Show Super Cup the red card

PUBLISHED : Sunday, 06 May, 2012, 12:00am
UPDATED : Sunday, 06 May, 2012, 12:00am

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You have to wonder about the people who walk the corridors of power at the Hong Kong Football Association in Ho Man Tin. Out of the blue, they unveiled plans this week for a new competition next season, the Super Cup. At first glance, it seems innocent enough. But take a closer look and the word 'conspiracy' comes to mind.

The Super Cup is a knockout tournament that will be added at the end of next season to decide who will be the second team to represent Hong Kong at the AFC Cup in 2014. The other spot will be reserved for the First Division league champions.

In the past few seasons, including this year, Hong Kong's two AFC Cup representatives have been the league winners and the Senior Shield champions. Not anymore. The triumphant team in the Senior Shield next year will have to battle it out with the FA Cup champions and the second and third teams in the league in a two-round play-off to decide who will play in the continent's second-tier competition.

In effect, this offers the big teams another bite at the cherry in case they fail to qualify for the AFC Cup by winning either the league or the Senior Shield.

South China, Hong Kong's most popular team, failed to win either tournament last year, resulting in Kitchee (league champions) and Citizen (Senior Shield winners) representing the city in the 2012 AFC Cup. This season, the Caroliners have fared even worse. They haven't won a single trophy, going empty-handed for the first time since 2006, the year Steven Lo Kit-sing took over as convenor of the club.

If the Super Cup was in place this season, South China would still have an AFC Cup lifeline, because by finishing third in the league, which they are likely to do, they would be eligible to feature in the play-offs.

We are not saying the Super Cup is the brainchild of South China; in fact, it is reliably understood that when the idea was first debated by the HKFA board, Lo was absent as he had other pressing matters to deal with - his problems in Macau.

Also the idea wasn't given the nod overnight. It took three meetings of the HKFA board before this scheme gathered momentum and the media got a sniff of it this week. Predictably, the HKFA has refused to comment, saying it is still under discussion.

If this is the case, we urge the HKFA to scrap the idea because it is unfair on the smaller clubs, whose moment in the sun will be clouded by the big guns. As one official of a smaller club said, more hurdles have been placed in their way. In the past, a one-off upset victory in the Senior Shield might have been enough to secure an AFC Cup place. Now there are more obstacles.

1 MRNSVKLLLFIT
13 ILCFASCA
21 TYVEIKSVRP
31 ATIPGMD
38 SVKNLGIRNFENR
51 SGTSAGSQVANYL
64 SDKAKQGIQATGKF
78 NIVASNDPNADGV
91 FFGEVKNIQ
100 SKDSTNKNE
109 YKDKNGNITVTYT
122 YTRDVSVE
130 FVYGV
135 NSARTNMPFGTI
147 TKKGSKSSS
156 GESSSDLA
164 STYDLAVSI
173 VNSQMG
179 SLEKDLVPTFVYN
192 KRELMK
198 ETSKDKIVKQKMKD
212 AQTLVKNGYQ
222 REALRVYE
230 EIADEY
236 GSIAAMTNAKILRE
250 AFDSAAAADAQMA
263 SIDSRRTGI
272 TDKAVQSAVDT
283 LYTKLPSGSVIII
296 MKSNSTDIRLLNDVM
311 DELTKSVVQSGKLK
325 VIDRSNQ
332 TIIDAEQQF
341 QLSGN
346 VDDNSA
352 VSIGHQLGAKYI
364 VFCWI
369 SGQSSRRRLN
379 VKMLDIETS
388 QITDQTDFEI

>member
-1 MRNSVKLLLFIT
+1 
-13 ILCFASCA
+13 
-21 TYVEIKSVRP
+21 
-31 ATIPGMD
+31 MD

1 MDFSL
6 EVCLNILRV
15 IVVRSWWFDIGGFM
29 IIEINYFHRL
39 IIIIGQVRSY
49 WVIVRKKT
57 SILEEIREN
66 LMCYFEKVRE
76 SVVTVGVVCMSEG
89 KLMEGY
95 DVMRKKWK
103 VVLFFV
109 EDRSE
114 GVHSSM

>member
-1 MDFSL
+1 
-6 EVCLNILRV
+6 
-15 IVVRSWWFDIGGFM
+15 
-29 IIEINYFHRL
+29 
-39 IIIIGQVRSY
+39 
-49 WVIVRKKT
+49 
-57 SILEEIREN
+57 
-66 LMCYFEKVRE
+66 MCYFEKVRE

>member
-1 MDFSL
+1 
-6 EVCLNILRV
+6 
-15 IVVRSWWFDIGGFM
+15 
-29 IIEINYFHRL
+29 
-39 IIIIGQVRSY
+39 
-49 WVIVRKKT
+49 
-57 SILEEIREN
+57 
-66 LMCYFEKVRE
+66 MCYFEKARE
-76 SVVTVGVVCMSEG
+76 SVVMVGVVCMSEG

Our HKFA insider said that when the Super Cup idea was being talked about - not in one meeting but three - no one had voiced any opposition. That is not surprising, as the smaller clubs are not properly represented on the nine-member HKFA board. This board comprises three independent members, the HKFA's president and its chairman, plus representatives from four clubs - South China, Kitchee, Pegasus and Citizen, who are also the voice of the rest of the clubs in the league.

By the looks of it, these four clubs have sold their brethren short. As one of the smaller club owners said: 'The HKFA should make thorough consultation before implementation.' Hopefully, this is what the HKFA will do and take into account the views of the smaller clubs.

In defence of the Super Cup, Ken Ng Kin, president of Kitchee, raised another issue that is also controversial. He said only the bigger clubs had the resources to make good use of the AFC Cup berths and thus lift Hong Kong soccer's profile.

He has a point. A couple of years ago, South China reached the semi-finals of the AFC Cup, carrying Hong Kong's flag proudly. This season, Kitchee have reached the last 16 and have the potential to go further still. Nonetheless, it is unfair that smaller clubs, without big budgets and player resources, should be penalised by having further hurdles placed in front of them.

What the HKFA should do is provide lucrative prize money for winning the existing knockout tournaments. If the Senior Shield champions, for example 2012 winners Sun Hei, were rewarded with a massive bonanza, perhaps that money could be used by the club to boost their AFC Cup campaign for next season.

The beauty of football - or any sport for that matter - is that the small fry sometimes come out on top. Let's not make it any harder for them.